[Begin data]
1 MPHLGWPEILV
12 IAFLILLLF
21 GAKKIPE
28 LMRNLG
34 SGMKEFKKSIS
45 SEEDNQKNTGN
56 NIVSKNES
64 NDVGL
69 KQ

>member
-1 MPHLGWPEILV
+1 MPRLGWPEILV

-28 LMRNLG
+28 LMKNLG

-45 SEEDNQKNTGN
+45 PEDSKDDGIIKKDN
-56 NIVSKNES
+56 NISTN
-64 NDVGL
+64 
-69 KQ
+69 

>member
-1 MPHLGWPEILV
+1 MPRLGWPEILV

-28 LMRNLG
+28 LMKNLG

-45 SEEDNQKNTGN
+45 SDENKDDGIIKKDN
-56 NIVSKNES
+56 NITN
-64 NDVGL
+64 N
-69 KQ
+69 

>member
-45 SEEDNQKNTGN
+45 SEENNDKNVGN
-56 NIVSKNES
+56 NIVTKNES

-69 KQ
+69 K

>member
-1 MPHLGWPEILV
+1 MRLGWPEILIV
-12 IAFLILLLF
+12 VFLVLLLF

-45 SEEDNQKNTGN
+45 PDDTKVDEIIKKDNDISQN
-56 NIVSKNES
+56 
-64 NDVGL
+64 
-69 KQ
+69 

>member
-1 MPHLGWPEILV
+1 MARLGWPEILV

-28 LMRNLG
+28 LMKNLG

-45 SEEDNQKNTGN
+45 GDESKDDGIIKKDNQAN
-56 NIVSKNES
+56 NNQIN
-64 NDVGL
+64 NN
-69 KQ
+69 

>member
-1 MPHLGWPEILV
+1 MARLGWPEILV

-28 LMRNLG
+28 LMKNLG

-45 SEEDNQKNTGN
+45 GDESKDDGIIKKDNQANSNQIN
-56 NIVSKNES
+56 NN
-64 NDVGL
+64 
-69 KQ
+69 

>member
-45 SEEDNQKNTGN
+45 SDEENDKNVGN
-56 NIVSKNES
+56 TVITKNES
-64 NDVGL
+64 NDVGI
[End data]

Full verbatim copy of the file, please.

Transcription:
1 MPHLGWPEILV
12 IAFLILLLF
21 GAKKIPE
28 LMRNLG
34 SGMKEFKKSIS
45 SEEDNQKNTGN
56 NIVSKNES
64 NDVGL
69 KQ

>member
-1 MPHLGWPEILV
+1 MPRLGWPEILV

-28 LMRNLG
+28 LMKNLG

-45 SEEDNQKNTGN
+45 PEDSKDDGIIKKDN
-56 NIVSKNES
+56 NISTN
-64 NDVGL
+64 
-69 KQ
+69 

>member
-1 MPHLGWPEILV
+1 MPRLGWPEILV

-28 LMRNLG
+28 LMKNLG

-45 SEEDNQKNTGN
+45 SDENKDDGIIKKDN
-56 NIVSKNES
+56 NITN
-64 NDVGL
+64 N
-69 KQ
+69 

>member
-45 SEEDNQKNTGN
+45 SEENNDKNVGN
-56 NIVSKNES
+56 NIVTKNES

-69 KQ
+69 K

>member
-1 MPHLGWPEILV
+1 MRLGWPEILIV
-12 IAFLILLLF
+12 VFLVLLLF

-45 SEEDNQKNTGN
+45 PDDTKVDEIIKKDNDISQN
-56 NIVSKNES
+56 
-64 NDVGL
+64 
-69 KQ
+69 

>member
-1 MPHLGWPEILV
+1 MARLGWPEILV

-28 LMRNLG
+28 LMKNLG

-45 SEEDNQKNTGN
+45 GDESKDDGIIKKDNQAN
-56 NIVSKNES
+56 NNQIN
-64 NDVGL
+64 NN
-69 KQ
+69 

>member
-1 MPHLGWPEILV
+1 MARLGWPEILV

-28 LMRNLG
+28 LMKNLG

-45 SEEDNQKNTGN
+45 GDESKDDGIIKKDNQANSNQIN
-56 NIVSKNES
+56 NN
-64 NDVGL
+64 
-69 KQ
+69 

>member
-45 SEEDNQKNTGN
+45 SDEENDKNVGN
-56 NIVSKNES
+56 TVITKNES
-64 NDVGL
+64 NDVGI